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by Sylvester Monroe
Asst. Foreign Editor at The Washington Post


I did not know much about India before I met Reetika Khanna Nijhawan. In fact, our first meeting in 2004—to talk about her initial assignment as a freelance writer for The Atlanta Journal-Constitution, where I was an editor—showed just how little.

I do not know what I expected when I met her at the newspaper security desk. But it certainly wasn’t the attractive young woman I initially looked right past as she stood there waiting in the lobby. Except for a few newsroom colleagues at work, the extent of my experience with Indians had been extremely limited—mainly brief, stereotypical encounters with highly skilled information technologists at one extreme; and taxi drivers, convenience store workers, and motel managers at the other.

Getting to know Reetika and her family over the past decade greatly expanded my understanding and appreciation of India and Indians. Reading Reetika’s prose has opened a whole new world. And with Kismetwali &Other Stories, she has taken me even deeper into a part of that world few outsiders ever get to see. It is the world of the walis and walas, the Indian underclass born and reared into the service of others. They are the barbers (shavewalas), the cab drivers (taxiwalas), the cleaning ladies (safaiwalis), kebab vendors (kebabwalas), and others who toil in oblivion, while yet enriching the lives of those they serve in imperceptible ways.

A child of India’s more privileged class, Reetika has shared stories about what it was like growing up in a house in northern India, where she and her family routinely received the sundry services of the people she called ‘the invisibles.’

“Early every morning, before the newspaperwala had tossed that day’s neatly folded edition of the Times of India onto our front lawn, my arthritic grandmother would shuffle from room to room to unlock all eight doors to the house, opening my childhood home to the invisibles,” she told me. “Each of them was allowed to enter the house by one specially designated threshold, and each for a specific purpose. Some of them, like the presswalidropping off a load of freshly ironed clothes, were required to ring the back doorbell before being granted entry to the premises; while others, like the safaiwali whose job was to clean the house, freely sauntered in via the front foyer with a loud, lilting Namaste! to announce her arrival.”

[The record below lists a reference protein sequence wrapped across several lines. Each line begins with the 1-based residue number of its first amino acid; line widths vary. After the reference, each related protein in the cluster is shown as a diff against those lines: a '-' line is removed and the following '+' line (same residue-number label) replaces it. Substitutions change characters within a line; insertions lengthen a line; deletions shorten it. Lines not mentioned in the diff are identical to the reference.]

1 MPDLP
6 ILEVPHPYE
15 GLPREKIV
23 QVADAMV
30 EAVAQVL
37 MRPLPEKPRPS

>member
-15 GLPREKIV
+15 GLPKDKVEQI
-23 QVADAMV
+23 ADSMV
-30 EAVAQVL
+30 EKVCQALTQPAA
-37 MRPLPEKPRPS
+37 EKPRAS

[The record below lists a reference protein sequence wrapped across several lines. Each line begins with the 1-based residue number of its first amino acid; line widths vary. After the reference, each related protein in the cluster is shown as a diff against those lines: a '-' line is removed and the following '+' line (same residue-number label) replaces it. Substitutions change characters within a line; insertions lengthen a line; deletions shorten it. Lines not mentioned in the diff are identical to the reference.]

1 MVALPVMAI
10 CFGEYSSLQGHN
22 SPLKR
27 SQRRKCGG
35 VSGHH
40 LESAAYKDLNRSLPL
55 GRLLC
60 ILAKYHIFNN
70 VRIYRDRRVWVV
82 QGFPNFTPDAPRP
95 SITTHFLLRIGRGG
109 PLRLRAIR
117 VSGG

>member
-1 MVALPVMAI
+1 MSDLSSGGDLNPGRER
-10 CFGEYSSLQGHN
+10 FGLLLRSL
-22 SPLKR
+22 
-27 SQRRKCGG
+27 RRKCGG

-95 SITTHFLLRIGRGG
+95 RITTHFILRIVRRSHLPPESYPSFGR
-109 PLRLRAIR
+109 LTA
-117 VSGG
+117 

Reetika said she paid little attention to the comings and goings of the legions of men, women and even children who made their living working in the sanctuary of private homes, taking care of the physical needs of others, transporting people and property, repairing what is broken, vending cheap food along busy thoroughfares and hawking their wares in noisy bazaars. Often, they are known only by their trade or occupation. They make their presence felt primarily by attending to those routine necessities of daily life that their employers and customers will not or cannot manage for themselves. They are the unremarked but remarkable ordinary people without whom the countless small amenities of civil society would simply disappear. Nevertheless, their only honorific is the suffix wala or waliattached to the label denoting the means by which they earn their meagre livelihood. Otherwise, they are typically considered too insignificant to be noticed. For such is the nature of the ancient caste system in India, which to this day assigns rigid roles, social status and economic value to individuals based solely on pedigree.

“For a long time I knew nothing of their privations or their dreams,” she said. “But a child does not remain a child forever. As I grew older, I began to see these invisibles not as nameless strangers but as people whose acquaintance I had not yet made. Indigent men, women and children subject to the same joys, sorrows, hopes, and fears as those born more fortunate. I came to realise that the strict lines of demarcation that set us apart were just that—lines, and not insuperable stone walls.”

India’s iconic leaders Mohandas Gandhi and Rev. Martin Luther King Jr. understood this better than most. “We cannot all be famous because we cannot all be well known,” Dr. King said. “But we can all be great because we can all serve.” In this remarkable collection of stories, the author shares with the reader small slices of that particular greatness, putting names and faces to nearly anonymous individuals who impact the lives of others in seemingly small, yet immensely significant ways.

The author’s grandmother would often remind her that the servants were not lesser beings. “And she was right. In all the ways that matter, I am no different from them. Even this kahaniwali—the humble teller of tales—can see that now.”

I knew nothing about this India before I read these stories. But they resonated with a remarkable relevance to my own humble beginnings as a poor inner city kid from the housing projects of Chicago, where many members of my family worked in the service industry. The stories are well told and entertaining. They strike a universal chord about how connected we are to each other, even across the fault lines of socioeconomic class and race. You do not have to be Indian to understand and appreciate these stories. You just have to be human.

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